Adding an Acceleration Factor to Momentum Investing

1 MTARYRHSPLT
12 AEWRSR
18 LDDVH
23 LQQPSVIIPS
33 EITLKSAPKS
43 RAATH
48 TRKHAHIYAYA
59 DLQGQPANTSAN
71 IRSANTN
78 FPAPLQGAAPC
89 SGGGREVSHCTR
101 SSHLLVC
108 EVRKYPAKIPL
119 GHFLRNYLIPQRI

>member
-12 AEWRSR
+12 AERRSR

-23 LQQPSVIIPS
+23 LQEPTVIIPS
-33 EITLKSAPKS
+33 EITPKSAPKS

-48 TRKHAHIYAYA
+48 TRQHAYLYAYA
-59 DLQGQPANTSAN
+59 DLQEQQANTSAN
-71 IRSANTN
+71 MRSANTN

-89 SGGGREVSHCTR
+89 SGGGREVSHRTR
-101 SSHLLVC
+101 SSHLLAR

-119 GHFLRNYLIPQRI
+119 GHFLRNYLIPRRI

In a post on the CFA Institute’s Enterprising Investor blog, Joachim Klement of the CFA Institute Research Foundation highlights research suggesting that “one can improve the results of traditional momentum investing by looking at momentum acceleration.” Klement expresses some skepticism regarding momentum investing – “why should prices go up just because they have gone up in the past?” – and notes the risk of “momentum crashes.” Nonetheless, he notes that Cliff Asness and others have pointed out that the “momentum effect has persisted for more than 200 years, exists across many different asset classes, and can be profitably exploited by almost every investor.” According to Klement, “there is plenty of evidence that momentum investing works in the medium term,” meaning that “winning investments of the last three to 12 months tend to outperform in the subsequent months.” His main focus in the post, however, is the “forefront of current research,” including work by Moringstar and by Didier Sornette at ETH Zurich, which suggests that “a simple measure of past change in momentum . . .can predict future performance.” Specifically, “stocks with the highest acceleration . . . tend to have higher returns in the future than stocks with lower acceleration.” The idea is “to identify trends right when they take off” and when “the influx of fresh investors abates and the trend decelerates again”  — i.e., “to invest in a trend early and get out before it is too late.” While noting that such research is “still in its infancy,” Klement expresses optimism that “the acceleration factor may not only be used to improve the results of traditional momentum strategies, but may predict future . . . market declines or even crashes.”